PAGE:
How do you integrate an equation in the form of
$\displaystyle \int$$\displaystyle \sqrt{x^2+a^2}$$\displaystyle dx$
There are three ways, known to me, anyway.
First you can substitute $\displaystyle x=a \tan t$.
The second way is $\displaystyle t=a \sinh t$.
And the third would be to rewrite this and use a special rule for integrals of this type:
$\displaystyle \int \frac{P_n(X)}{\sqrt{ax^2+bx+c}}\,dx=Q_{n-1}(x)\sqrt{ax^2+bx+c}+\lambda \int \frac{\,dx}{\sqrt{ax^2+bx+c}}$
Note that Q is a polynomial with unknown coefficients in X and is for one degree smaller than the degree of P. Lambda is also unknown so you actually have the same amount of unknowns as the degree of the polynomial. Although the last way might seem complicated I think it's quite easy so I'll demonstrate it and recommend to you that you try any other way (maybe the 2.?).
Anyway, rewrite:
$\displaystyle \int \sqrt{x^2+a^2}\,dx=\int \frac{x^2+a^2}{\sqrt{x^2+a^2}}\,dx$
Now you actually have an integral of the type I mentioned. Set it equal to the right side:
$\displaystyle \int \frac{x^2+a^2}{\sqrt{x^2+a^2}}\,dx=(Ax+B)\sqrt{x^2 +a^2}+\lambda \int \frac{\,dx}{\sqrt{x^2+a^2}}$
Differentiate both sides, and solve for A, B, lambda:
$\displaystyle \frac{x^2+a^2}{\sqrt{x^2+a^2}}=A\sqrt{x^2+a^2}+(Ax +B)\frac{x}{x^2+a^2}+\frac{\lambda }{x^2+a^2}$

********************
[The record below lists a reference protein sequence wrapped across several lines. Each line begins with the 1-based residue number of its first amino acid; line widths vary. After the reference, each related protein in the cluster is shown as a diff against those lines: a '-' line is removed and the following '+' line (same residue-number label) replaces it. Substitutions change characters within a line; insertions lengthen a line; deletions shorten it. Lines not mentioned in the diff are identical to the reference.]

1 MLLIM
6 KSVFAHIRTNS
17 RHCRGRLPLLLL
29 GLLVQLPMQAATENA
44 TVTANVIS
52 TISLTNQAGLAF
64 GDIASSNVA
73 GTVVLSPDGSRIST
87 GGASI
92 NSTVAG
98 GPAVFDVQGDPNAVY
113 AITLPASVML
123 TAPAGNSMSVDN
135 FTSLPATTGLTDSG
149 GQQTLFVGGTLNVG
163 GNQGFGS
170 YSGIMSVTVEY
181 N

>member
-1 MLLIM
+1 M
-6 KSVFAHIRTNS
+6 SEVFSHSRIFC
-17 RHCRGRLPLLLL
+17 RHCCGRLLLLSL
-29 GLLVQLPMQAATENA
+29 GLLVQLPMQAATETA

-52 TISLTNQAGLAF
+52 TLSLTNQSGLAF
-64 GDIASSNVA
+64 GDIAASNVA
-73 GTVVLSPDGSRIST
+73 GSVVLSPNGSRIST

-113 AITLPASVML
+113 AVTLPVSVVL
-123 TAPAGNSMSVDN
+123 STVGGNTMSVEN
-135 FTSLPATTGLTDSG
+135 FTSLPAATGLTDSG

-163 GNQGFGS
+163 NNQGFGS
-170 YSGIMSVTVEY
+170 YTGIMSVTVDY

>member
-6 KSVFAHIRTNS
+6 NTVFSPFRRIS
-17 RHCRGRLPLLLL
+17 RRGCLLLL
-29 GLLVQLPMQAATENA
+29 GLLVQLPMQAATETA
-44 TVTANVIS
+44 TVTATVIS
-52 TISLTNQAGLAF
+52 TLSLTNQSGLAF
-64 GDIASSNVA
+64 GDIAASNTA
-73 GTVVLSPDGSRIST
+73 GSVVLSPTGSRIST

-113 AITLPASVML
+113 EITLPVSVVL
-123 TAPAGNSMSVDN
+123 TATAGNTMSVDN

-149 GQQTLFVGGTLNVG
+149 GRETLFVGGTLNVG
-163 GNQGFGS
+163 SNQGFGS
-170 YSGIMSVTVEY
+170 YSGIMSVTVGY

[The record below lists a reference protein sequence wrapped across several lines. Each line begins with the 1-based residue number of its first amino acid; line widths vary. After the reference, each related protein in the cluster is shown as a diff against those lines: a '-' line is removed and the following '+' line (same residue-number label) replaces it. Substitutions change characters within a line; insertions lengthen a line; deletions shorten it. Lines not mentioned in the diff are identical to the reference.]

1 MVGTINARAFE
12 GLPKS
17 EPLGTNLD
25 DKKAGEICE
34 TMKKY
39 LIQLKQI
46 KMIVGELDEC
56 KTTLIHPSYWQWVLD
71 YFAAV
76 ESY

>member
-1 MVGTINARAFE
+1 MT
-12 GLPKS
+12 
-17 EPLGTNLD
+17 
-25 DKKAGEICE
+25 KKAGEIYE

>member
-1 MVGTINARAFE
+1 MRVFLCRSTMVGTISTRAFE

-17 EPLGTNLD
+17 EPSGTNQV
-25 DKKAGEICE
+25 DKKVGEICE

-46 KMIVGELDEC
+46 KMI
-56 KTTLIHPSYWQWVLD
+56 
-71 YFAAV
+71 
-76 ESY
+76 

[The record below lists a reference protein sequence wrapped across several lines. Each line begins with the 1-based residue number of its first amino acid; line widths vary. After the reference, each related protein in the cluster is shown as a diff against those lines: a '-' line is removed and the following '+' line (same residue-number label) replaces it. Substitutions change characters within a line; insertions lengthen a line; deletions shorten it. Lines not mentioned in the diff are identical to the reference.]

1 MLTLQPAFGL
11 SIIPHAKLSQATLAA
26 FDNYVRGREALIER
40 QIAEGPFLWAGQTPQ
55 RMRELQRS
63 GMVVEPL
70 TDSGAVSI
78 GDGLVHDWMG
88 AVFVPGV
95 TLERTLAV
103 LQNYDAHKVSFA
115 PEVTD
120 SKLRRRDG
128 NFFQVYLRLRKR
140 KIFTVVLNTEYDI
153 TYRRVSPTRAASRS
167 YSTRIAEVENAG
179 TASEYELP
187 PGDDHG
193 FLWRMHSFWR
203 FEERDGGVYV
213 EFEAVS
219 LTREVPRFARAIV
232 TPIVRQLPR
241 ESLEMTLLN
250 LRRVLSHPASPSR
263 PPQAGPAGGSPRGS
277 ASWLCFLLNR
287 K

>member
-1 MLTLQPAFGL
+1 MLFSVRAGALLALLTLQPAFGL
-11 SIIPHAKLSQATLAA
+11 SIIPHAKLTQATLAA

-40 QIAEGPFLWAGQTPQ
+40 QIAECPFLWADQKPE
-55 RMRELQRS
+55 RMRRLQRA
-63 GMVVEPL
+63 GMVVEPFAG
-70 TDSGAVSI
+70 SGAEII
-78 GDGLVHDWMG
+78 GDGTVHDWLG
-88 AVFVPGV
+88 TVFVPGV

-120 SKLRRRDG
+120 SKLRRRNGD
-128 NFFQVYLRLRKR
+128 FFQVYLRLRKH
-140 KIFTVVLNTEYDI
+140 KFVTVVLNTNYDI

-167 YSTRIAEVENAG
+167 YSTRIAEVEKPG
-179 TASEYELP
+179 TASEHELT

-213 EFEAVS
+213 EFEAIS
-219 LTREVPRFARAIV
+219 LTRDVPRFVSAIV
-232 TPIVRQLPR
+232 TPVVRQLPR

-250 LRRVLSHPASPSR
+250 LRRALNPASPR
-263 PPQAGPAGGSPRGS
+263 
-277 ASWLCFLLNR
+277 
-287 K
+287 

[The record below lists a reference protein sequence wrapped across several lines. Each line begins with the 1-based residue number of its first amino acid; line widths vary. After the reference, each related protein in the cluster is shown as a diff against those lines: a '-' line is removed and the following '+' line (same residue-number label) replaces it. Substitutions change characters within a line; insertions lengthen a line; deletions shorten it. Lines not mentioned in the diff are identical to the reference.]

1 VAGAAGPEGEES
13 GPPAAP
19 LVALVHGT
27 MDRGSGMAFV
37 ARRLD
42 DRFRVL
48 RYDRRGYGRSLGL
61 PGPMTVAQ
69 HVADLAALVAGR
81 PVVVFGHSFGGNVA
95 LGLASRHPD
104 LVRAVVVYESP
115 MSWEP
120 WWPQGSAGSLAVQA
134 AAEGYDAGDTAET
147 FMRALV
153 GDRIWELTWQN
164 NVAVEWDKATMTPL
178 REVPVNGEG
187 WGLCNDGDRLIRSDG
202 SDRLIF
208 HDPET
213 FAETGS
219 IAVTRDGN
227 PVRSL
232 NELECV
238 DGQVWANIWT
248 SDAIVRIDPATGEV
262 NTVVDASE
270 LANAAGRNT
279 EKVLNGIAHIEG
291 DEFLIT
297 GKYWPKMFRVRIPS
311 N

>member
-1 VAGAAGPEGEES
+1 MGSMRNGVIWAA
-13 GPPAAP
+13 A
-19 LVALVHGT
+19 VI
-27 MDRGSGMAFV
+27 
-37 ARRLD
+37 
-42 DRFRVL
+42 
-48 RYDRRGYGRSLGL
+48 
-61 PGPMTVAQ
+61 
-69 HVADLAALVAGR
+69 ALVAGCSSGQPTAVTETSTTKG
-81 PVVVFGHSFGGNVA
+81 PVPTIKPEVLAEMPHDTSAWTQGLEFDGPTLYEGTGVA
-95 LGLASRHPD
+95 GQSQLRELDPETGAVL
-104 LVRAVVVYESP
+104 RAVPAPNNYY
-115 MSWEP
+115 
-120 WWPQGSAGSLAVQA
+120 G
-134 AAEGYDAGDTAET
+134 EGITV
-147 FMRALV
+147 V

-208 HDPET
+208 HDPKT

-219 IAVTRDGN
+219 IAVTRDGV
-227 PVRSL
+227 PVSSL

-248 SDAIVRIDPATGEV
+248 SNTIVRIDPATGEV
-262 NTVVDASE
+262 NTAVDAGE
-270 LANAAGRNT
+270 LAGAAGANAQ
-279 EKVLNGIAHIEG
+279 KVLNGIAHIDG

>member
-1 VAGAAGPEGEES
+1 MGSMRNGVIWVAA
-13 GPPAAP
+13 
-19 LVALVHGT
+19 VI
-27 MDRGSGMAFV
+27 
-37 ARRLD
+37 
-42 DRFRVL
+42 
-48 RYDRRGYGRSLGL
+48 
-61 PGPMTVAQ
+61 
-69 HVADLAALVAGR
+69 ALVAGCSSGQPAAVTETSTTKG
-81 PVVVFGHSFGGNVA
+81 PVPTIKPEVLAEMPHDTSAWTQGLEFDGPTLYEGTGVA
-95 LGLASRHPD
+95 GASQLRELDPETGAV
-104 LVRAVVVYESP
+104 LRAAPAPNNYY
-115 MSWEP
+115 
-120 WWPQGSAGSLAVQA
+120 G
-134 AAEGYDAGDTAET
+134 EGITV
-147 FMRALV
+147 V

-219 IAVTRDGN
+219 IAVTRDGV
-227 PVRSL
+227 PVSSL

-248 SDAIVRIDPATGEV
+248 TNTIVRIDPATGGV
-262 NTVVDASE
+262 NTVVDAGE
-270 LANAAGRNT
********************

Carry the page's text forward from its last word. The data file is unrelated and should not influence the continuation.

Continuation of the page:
$\displaystyle x^2+a^2=Ax^2+Aa^2+Ax^2+Bx+\lambda $
So now we have:
$\displaystyle A=\frac{1}{2}$
$\displaystyle B=0$
$\displaystyle \lambda =\frac{a^2}{2}$
So our integral is actually equal to:
$\displaystyle \int \sqrt{a^2+x^2}\,dx=\frac{x}{2}\sqrt{x^2+a^2}+\frac {a^2}{2}\int\frac{\,dx}{\sqrt{x^2+a^2}}$
$\displaystyle \int \sqrt{a^2+x^2}\,dx=\frac{x}{2}\sqrt{x^2+a^2}+\frac {a^2}{2} \ln(x+\sqrt{x^2+a^2})+C$
Well, that's my preferred way...
Recommended substitution is the hyperbolic sine. Good luck.
EDIT: Also noted you can do this with partial integration... I really love how many ways there are to integrals .
$\displaystyle \begin{aligned}\displaystyle I & = \int(x)'\sqrt{a^2+x^2}\;{dx} \\ & = x\sqrt{a^2+x^2}-\int{x}\left(\sqrt{a^2+x^2}\right)'\;{dx}\\ & = x\sqrt{a^2+x^2}-\int \frac{x^2}{\sqrt{a^2+x^2}}\;{dx}\\ & = x\sqrt{a^2+x^2}-\int \frac{(a^2+x^2)-a^2}{\sqrt{a^2+x^2}}\;{dx}\\ & = x\sqrt{a^2+x^2}-\int \frac{a^2+x^2}{\sqrt{a^2+x^2}}\;{dx}+\int \frac{a^2}{\sqrt{a^2+x^2}}\;{dx}\\ & = x\sqrt{a^2+x^2}-\int {\sqrt{a^2+x^2}\;{dx}+\int \frac{a^2}{\sqrt{a^2+x^2}}\;{dx}\\ & = x\sqrt{a^2+x^2}-I+a^2\sinh^{-1}\left(\frac{x}{a}\right) \\ & = \frac{x}{2}\sqrt{a^2+x^2}+\frac{a^2}{2}\sinh^{-1}\left(\frac{x}{a}\right)+k. \end{aligned}$
Just in case a picture helps...
First, noticing that
$\displaystyle \sqrt{a^2 + x^2}$
looks vaguely Pythagorean, we factor out the a^2...
... and, yes, we can see that substituting tan or else sinh for x/a would allow some kind of Pythag. Hang on, though - the reason the sub is useful is the chain rule...
... where (key in spoiler) ...
Spoiler:
So we're going to integrate up the straight dashed line, i.e. with respect to the dashed balloon. But to make sure that doing that is the same as integrating the original with respect to x, we have to take account of the derivative of the inner function...